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What to look for in a Wiltshire.

I sell both Commercial and Stud Sheep.  These animals are the result of many years of selective breeding for a number of points. This has been key to the development and success of my stud. We live on a granite hillside on a medium sized property.  

My sheep must do well all year around on the conditions present in the paddocks. They are very rarely supplementary fed. This is because Wiltshire Horn Sheep are low maintenance and do not require the 'mothering' that is required for some other breeds. Also we find sheep that do well on poor pastures absolutely thrive when introduced to better pastures.  

We have found that sheep which look great and have been brought up on excellent pastures, when moved to poorer pastures, do not do very well at all. All sheep in our stud have been culled heavily over the years for sound mouths. This can be a problem with Wiltshire Horn Sheep. We believe that if a sheep has a poor mouth (i.e. an over or under bite) then it cannot eat properly. Any sheep found with mouth problems are sold directly to the market to be slaughtered. Also all Wiltshire Horn Sheep (whether commercial or stud) should shed their fleece completely at least once a year.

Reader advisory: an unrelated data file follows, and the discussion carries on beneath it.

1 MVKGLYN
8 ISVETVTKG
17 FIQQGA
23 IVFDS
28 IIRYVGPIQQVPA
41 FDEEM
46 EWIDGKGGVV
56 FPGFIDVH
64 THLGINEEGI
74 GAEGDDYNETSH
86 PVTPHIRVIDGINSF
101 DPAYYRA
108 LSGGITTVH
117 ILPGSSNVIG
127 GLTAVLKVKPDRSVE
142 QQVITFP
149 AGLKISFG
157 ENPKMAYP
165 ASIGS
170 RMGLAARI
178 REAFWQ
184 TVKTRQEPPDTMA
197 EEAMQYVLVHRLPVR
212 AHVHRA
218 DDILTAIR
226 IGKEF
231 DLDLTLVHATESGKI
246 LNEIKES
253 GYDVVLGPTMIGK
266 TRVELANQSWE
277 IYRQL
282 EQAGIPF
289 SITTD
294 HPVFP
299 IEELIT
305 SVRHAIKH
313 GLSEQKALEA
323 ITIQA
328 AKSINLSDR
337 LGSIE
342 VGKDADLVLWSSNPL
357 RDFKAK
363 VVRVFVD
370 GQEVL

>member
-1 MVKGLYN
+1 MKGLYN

Our Commercial animals are from the same breeding stock as our stud animals but are sold as commercials for any number of reasons. They may be slightly smaller than what we consider a stud quality sheep or they may not thrive as well on our poor pastures. However, commercial sheep are all pure breds and have not been crossed with any other breed. They should also shed completely.  

Rams should have horns that are not too tight to the face and are spaced apart about an inch. This will help prevent fly strike and having to remove horns at a later stage. After all, these are supposed to be low maintenance sheep.  

One of the only reasons we supplementary feed our animals is to make life easier when we have to 'round them up'. By training them, all we do is get a bucket of oats, call them and they all come running. Even though we only do this occasionally, it still works as the sheep appear to be fairly intelligent.

Copyright 2010 by Jararra

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